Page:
Blending allows winemakers to be creative, highlighting both their unique winemaking style as well as the characteristics of the grapes nature gives them.
Iconic Grape Blends
by Beth Richman
While some grape varieties produce delicious, single-varietal wines, there are some that have met their perfect match and are just better together. Blending is a key step in the winemaking process that allows winemakers to be creative and produce something new, year after year, highlighting both their unique winemaking style as well as the characteristics of the grapes nature gives them. Which grapes go together like peanut butter and jelly? Let’s find out!
Cabernet Sauvignon and Merlot
Some of the most well-known and highly regarded red wines come out of Bordeaux, France. These reds are almost always blends dominated by Cabernet Sauvignon and Merlot. Both of these varieties have similar but not identical characteristics so they build on one another, giving us more complex and layered aromas. Merlot traditionally tends to have fewer tannins, less alcohol, and more juicy black fruit notes that complement the fuller body and red fruit notes Cabernet Sauvignon is known for. Because these two varietals do so well together, you can find these Bordeaux-inspired blends all over the world from Italy and the US, to South Africa and Chile.
Not only do these two grapes complement each other in the bottle, but they also grow well together. Harvest is a stressful time for winegrowers, determining the ideal time to pick each vineyard and how their staff will handle this monumental task in time. Cabernet Sauvignon tends to ripen later in the season, while Merlot ripens earlier, thus giving the winegrowers the ability to stagger the harvest. This also means that any calamity that hits the vineyard during the growing season may not impact both varietals, allowing the winegrower to still harvest quality grapes.
Grenache and Syrah (and Mourvèdre)
While you can easily find single-varietal versions of both Syrah and Grenache out of both Old World and New World wine regions, one of my favorite go-to, cost-effective wines is a GSM blend. GSM stands for Grenache, Syrah, and Mourvèdre, three grape varieties that are commonly blended in the red wines out of the Rhône Valley in southern France. Though this blend originated in France, New World regions in the USA and Australia adopted this style as well. Why does this blend work so well? Grenache, or Garnacha as it is called in Spain, needs a long, hot growing season to fully ripen, providing alcohol, color, and spice notes to the blend. Syrah adds more meaty, savory notes that add complexity; think aromas of black pepper, smoke, leather, or bacon. Finally, Mourvèdre is a thick-skinned grape, giving the blend more color and tannic structure. Together, GSM blends result in medium to full-bodied wines that possess a delicious mix of fruit, spice, and savory notes, making them food-friendly and “friend-friendly.” GSM blends are my favorite recommendation for casual dinners with friends!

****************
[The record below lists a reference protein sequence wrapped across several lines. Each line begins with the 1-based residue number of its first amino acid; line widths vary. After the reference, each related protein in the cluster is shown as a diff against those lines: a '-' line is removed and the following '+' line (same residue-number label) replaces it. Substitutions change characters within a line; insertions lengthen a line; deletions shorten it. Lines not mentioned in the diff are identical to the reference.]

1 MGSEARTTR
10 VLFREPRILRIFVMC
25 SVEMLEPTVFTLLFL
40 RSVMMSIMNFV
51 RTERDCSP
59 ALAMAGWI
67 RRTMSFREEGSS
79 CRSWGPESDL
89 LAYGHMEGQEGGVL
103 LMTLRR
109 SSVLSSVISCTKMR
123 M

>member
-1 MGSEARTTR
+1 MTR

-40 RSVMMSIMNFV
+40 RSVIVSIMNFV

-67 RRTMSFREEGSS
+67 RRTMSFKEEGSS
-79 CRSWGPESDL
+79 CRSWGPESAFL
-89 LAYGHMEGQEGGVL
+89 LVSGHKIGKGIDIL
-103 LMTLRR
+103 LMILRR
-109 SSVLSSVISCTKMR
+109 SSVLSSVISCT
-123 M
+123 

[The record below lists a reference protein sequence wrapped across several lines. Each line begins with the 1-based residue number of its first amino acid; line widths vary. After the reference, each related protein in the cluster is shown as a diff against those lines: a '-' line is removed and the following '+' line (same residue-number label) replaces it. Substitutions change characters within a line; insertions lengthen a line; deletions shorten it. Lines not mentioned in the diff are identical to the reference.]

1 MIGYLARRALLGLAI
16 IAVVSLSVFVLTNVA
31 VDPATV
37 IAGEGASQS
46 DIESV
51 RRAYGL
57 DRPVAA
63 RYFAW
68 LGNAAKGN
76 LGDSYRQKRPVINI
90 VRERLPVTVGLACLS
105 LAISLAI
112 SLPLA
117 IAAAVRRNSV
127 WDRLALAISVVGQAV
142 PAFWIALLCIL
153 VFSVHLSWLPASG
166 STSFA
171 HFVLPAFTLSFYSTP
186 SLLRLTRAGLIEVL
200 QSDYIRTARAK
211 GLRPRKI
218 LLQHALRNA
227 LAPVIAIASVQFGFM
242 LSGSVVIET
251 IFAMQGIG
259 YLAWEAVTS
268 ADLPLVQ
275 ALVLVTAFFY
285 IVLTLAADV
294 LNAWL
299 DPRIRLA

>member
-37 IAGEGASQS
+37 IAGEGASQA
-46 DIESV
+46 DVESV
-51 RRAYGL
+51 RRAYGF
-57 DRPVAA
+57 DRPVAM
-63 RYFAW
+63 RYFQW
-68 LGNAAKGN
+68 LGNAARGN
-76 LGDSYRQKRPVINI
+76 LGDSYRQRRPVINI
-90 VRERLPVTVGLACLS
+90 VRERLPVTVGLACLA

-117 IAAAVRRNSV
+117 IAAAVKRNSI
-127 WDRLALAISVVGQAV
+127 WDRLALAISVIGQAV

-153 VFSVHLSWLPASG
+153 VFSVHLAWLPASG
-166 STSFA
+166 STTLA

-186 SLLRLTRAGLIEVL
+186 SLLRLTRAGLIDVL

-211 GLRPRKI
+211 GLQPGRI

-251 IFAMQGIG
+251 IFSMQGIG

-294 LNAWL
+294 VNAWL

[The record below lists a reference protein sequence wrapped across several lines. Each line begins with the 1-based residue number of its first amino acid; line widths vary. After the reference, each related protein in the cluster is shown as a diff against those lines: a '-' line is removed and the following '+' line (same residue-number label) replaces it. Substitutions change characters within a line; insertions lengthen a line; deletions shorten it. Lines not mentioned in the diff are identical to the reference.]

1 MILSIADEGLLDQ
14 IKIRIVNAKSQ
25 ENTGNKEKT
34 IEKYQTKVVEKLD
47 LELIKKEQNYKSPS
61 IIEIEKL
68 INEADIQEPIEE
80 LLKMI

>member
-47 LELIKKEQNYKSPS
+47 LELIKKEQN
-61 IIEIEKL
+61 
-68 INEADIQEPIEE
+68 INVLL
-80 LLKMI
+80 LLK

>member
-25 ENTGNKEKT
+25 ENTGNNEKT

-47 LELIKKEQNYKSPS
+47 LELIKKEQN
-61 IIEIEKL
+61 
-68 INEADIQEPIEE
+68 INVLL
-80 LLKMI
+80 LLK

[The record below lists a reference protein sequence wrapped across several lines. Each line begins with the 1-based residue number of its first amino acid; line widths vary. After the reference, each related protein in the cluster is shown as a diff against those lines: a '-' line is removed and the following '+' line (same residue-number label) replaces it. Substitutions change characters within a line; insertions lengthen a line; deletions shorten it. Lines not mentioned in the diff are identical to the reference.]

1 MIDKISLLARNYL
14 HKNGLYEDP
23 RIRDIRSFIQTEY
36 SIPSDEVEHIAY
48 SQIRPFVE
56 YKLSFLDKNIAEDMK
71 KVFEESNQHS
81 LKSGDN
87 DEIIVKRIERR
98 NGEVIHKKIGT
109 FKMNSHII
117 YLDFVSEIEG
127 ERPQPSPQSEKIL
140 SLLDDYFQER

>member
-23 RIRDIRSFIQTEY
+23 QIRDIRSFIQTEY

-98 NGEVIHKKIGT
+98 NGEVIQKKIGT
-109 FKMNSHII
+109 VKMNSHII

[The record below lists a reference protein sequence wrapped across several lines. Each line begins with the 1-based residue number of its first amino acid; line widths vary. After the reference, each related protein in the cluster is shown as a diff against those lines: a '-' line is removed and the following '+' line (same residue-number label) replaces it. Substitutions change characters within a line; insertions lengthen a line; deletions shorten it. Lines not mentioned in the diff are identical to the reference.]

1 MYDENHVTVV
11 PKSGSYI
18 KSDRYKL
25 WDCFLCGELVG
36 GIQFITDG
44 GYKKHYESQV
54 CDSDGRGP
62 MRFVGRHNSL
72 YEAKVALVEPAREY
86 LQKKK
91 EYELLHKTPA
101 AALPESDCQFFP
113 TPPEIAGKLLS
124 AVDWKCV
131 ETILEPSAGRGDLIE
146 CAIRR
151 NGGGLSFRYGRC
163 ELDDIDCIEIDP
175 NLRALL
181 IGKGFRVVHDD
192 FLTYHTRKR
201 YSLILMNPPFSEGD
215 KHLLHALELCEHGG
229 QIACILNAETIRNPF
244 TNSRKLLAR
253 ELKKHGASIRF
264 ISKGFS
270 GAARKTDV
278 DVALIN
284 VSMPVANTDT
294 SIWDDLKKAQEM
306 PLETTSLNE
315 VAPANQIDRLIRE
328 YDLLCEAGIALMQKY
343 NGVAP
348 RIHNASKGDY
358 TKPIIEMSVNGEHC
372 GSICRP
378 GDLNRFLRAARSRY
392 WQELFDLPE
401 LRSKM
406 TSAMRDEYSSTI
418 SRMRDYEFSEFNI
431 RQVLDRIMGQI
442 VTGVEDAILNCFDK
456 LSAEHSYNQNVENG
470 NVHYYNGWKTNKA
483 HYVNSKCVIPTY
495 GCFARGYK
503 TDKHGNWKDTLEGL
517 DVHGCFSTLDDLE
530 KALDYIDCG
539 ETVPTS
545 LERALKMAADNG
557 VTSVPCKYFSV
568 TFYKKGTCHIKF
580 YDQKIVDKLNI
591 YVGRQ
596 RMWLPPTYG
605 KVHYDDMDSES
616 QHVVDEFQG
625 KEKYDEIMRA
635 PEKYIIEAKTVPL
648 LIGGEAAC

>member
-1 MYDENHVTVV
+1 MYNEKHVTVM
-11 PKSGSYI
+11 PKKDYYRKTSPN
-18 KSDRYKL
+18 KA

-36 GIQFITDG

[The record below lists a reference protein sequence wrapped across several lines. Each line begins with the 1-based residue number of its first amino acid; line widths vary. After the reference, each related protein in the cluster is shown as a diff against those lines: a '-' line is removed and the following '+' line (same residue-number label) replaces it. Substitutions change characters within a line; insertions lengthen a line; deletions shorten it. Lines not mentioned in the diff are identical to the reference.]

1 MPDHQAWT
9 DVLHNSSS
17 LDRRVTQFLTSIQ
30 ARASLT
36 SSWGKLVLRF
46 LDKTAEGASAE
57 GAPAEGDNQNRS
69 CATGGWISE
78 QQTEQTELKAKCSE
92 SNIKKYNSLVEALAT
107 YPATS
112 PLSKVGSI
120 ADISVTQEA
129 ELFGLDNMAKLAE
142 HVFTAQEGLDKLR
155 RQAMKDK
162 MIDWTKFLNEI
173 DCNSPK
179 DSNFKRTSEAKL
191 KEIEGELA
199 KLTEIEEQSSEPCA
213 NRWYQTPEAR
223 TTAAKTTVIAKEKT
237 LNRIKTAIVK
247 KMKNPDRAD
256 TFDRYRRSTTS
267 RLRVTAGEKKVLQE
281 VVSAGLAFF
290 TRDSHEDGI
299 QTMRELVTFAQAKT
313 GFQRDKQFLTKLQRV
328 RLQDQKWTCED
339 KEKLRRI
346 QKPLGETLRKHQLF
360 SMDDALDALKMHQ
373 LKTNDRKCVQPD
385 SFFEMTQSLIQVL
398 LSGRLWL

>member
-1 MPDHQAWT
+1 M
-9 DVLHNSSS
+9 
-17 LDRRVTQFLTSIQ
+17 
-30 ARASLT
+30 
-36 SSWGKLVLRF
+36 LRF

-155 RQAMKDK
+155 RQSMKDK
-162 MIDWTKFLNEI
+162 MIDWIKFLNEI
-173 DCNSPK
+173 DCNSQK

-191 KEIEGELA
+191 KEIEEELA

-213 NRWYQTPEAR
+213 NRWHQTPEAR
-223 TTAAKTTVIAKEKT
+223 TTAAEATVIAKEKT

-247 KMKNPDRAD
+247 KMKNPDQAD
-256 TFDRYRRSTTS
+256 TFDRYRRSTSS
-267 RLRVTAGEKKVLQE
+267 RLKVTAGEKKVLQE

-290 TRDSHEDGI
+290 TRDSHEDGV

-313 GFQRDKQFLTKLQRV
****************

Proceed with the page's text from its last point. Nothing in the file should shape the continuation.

Pinot Noir and Chardonnay
This may seem like an odd pair to highlight, but if you are a fan of Champagne and other traditional method sparkling wines, this pairing is paramount. Pinot Noir and Chardonnay both grow well in cooler climates and in many cases, you will find them grown in the same regions - think Willamette Valley in Oregon, Burgundy in France, or Sonoma, California. Because you need grapes with high acidity and lower sugar content to make traditional method sparkling wines, these areas are also known for premium sparkling wine!
The complex winemaking process that gives us the refreshing yet yeasty bubbles benefits from a blend of these two grapes. Chardonnay is a low aromatic grape, which makes it ideal to highlight winemaking decisions, such as sur lie or oak aging. When grown in these cooler areas, Chardonnay will have citrus fruit aromas, crisp acidity, and a lighter body. Pinot Noir is naturally high in acidity and develops nice fruit notes, even with the shorter growing season. Add in the sur lie aging process after the second bottle fermentation and you have a delicious and complex profile.
Looking for additional iconic blends? Don’t forget to try a Sauvignon Blanc and Semillon blend out of Bordeaux, France or Australia. Already tried some of these classic blends? Dive into more region-specific blends! Try a red blend from the Douro in Portugal, a Garnacha-Carignan blend from Priorat, Spain, or a white from Rhône Valley. Find one you absolutely love? Let us know @dcanterwines!